In May, Mary passed the time with her sewing. However, she experienced a major psychotic episode on 9 May when she cried loudly and threw herself on the ground. She imagined that she was a snake and had married the Devil instead of her husband.
This pattern of sewing and disturbing delusions continued throughout the summer.
In September 1880, Mary stated that she had ‘done something seriously wrong.’ Her behaviour was good, but sometimes she could be ‘silly’.
There was no change in Mary’s condition for over a year. On 11 February 1882 she broke some windows and cut her hand. Was this a suicide attempt? The doctors didn’t think so and made no mention of attempted suicide in their notes.
The note dated 12 December 1883 is potentially revealing. ‘This woman is rather reserved, getting into solitary corners apart from her neighbours. Her memory is deficient and her morals have apparently been loose.’ Could this imply that Thomas was not Esther’s father and that the birth triggered guilt about an affair followed by a psychotic reaction?
By June 1884, Mary had become, ‘A rather troublesome woman, often interfering with others and at times destructive. Very demented.’ This pattern of behaviour continued until December 1885 when Mary settled down.
However, by June 1886 Mary was ‘foolish’ again. She suffered from housemaid’s knee throughout the summer. The nurses bandaged her knee, but she kept on removing the bandage. Nevertheless, her knee healed.
On Christmas Eve 1886, Mary stated that she had been in the asylum for eight years. In reality she had been there for six years. She also stated that she had been in Heaven and that it was a room with glass walls, which housed Jesus. She was industrious and always kissed the floor after washing it.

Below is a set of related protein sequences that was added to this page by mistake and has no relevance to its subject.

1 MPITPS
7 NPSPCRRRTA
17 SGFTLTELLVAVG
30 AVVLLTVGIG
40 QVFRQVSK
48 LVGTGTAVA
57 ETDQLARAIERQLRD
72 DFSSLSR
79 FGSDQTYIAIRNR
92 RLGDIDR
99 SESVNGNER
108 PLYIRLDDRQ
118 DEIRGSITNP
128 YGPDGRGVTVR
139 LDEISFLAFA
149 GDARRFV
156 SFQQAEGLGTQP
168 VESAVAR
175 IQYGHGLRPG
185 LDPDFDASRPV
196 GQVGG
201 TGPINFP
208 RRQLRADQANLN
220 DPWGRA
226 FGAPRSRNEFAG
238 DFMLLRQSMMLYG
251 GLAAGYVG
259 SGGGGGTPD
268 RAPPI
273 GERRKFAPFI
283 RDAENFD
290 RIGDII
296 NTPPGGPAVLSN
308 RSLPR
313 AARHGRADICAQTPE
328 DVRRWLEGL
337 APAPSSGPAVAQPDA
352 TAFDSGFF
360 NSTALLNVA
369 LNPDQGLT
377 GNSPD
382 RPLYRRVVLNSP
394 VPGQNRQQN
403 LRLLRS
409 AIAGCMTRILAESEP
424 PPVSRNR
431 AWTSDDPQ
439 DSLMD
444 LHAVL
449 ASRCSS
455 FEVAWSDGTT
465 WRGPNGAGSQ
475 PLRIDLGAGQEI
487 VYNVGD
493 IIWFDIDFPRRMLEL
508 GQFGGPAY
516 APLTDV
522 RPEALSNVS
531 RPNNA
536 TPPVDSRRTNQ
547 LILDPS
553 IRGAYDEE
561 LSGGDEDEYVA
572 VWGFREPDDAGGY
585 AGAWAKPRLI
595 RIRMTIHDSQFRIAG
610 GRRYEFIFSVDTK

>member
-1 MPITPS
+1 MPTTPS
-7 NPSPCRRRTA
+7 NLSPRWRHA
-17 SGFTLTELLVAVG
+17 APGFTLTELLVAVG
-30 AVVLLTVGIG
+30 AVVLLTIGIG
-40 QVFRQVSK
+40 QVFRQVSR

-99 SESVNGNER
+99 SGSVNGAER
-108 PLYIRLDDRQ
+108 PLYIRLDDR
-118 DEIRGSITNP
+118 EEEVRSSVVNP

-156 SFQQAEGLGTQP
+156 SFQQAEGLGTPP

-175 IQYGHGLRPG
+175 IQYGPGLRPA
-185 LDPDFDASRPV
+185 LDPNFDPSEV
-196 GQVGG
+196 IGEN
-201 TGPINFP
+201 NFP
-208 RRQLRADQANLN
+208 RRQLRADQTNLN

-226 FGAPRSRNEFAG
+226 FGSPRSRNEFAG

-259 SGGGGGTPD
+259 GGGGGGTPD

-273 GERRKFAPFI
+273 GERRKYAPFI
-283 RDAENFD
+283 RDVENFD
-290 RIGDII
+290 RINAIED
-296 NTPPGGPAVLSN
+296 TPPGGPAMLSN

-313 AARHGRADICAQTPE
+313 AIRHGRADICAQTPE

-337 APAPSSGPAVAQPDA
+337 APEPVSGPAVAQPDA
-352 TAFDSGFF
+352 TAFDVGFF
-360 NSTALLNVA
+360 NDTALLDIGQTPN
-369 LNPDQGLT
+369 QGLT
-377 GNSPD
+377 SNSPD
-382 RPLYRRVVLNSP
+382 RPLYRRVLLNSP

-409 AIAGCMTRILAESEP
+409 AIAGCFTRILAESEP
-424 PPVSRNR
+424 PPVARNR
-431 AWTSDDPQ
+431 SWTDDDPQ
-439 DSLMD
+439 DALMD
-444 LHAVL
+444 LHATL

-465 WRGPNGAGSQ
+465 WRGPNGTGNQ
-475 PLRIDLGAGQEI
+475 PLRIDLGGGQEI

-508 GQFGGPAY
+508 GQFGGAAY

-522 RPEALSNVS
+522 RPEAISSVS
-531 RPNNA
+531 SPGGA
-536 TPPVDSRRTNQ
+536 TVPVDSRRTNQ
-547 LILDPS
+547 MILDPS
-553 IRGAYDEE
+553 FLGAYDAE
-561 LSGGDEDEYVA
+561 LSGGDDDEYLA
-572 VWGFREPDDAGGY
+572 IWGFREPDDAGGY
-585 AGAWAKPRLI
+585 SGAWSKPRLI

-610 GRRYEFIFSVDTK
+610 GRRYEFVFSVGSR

As the years rolled on, the pattern continued. The staff at the asylum regarded Mary as a good worker who saw herself as sinful. She heard voices at night from the spirits in the loft and regarded the other patients as her sheep.
While Mary suffered in the asylum, her husband Thomas Burnell continued to work in the coal mines. He needed help to look after his children and enlisted Mary Williams as a ‘housekeeper’. However, the couple soon became lovers and in the space of eight years produced five children. Obviously, Thomas had decided that his wife Mary would never leave the asylum and that he had to get on with his life. The hard graft of coal mining took its toll on his health, however, and by 1896, at the age of fifty, he was dead.
On 24 September 1889 while working in the kitchen, Mary threatened to ‘cut her little head off’ twice during the day. As a result, the staff confined her to the ward under constant supervision.